Reel Music: A marriage of mediums

For music obsessives, it’s not enough to just like a band or an album—we want to know every possible detail, every weird story, every near failure and secret triumph.

For music obsessives, it’s not enough to just like a band or an album—we want to know every possible detail, every weird story, every near failure and secret triumph.

The Reel Music Film Festival at the Northwest Film Center is for people obsessed with music, and through its manifold documentaries and features, it delivers the goods on everyone from James Brown to Nerdcore rappers. If you’re a fan of any genre of music, no matter how arcane, this fest holds something of interest.

The Night James Brown Saved Boston [film clip]
Reviewer rating: 3.5 stars out of 5
Monday, Jan. 19, 7 p.m., Whitsell Auditorium

There’s no doubting the cathartic power of music, not after this documentary.

Consider this: It’s 1968, America’s inner cities are places of turmoil, riots are common and everything is ablaze in self-destructive anger. Then, Martin Luther King Jr. gets shot, igniting rage in Black America like few events could. And as cities such as Washington, D.C., and Detroit burned, Boston appeared to be next, except for one thing: The Godfather of Soul was set to bring the house down with a Saturday night show.

City officials weren’t sure what to do; James Brown was a man of power to be sure. Should they cancel the show? Should they let it continue, adding a flaming match to a pile of dynamite?

A compromise was struck without Brown’s knowledge—the city would broadcast the show live from Boston Garden, encouraging people to stay at home and out of trouble. It worked. While most of America’s inner cities burned, Boston let loose with a huge helping of soul. And that, in a nutshell, is the power of music.

The Night James Brown Saved Boston quickly and thoroughly chronicles the events leading up to that fateful night. Interviews with the people in charge and the people on the ground generously supply the details, but the film’s best moments are the clips of James Brown performing. In a lifetime of great shows, April 6, 1968, might have been his most important, and Brown easily rises to the occasion.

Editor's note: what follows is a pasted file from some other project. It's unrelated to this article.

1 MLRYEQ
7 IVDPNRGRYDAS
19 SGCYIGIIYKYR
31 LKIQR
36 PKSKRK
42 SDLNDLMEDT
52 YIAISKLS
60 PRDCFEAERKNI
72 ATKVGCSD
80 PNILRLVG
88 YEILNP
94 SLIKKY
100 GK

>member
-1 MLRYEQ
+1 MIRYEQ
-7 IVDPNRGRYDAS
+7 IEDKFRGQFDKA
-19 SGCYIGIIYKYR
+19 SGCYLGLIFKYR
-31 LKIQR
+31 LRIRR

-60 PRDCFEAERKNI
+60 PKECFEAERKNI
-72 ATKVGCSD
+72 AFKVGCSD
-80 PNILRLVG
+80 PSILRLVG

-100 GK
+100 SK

After recounting the events of the night, the documentary goes on to explain how Brown became a powerful man, even politically. I’d never thought of Brown as politically important, but like with the best of films, my eyes were opened wide. This moment was important. It’s hard to think of a better tribute to the late, great, Godfather of Soul.

The Wrecking Crew [interview]
Reviewer rating: 3 star out of 5
Saturday, Jan. 24, 7 p.m., Whitsell Auditorium

As music consumers, we tend to think of the authorship behind songs and albums in pretty simple terms. Whoever’s name is on the song, that’s the person, the only person, who should get credit. But the pop idiom changed this.

Pop is about creating the best product—not about communicating the soul of the performer—and in the ’60s, the studio musicians of The Wrecking Crew created the best product.

The crew, a loose association of highly skilled players, worked on hundreds of songs, including those by The Beach Boys, The Monkees and much of Phil Spector’s early productions. (They were the “wall of sound.”)

The Wrecking Crew describes their unheralded story in simple yet fascinating interviews. It’s weird to think that so many songs—all of Pet Sounds, “River Deep, Mountain High” by Ike and Tina Turner—were played by the same people. But they were.

I wish the director, a son of one of the musicians in The Wrecking Crew, had taken a more analytical approach to the creation of this music. As is, the film describes their story but not really their process. I wanted to know how, exactly, they worked with the artists in question. Tellingly, the best part of the film is when the artists, such as Brian Wilson, describe how these musicians affected their work.

Still, for a glimpse into the pop process of the ’60s and an interesting story to boot, The Wrecking Crew is a must see.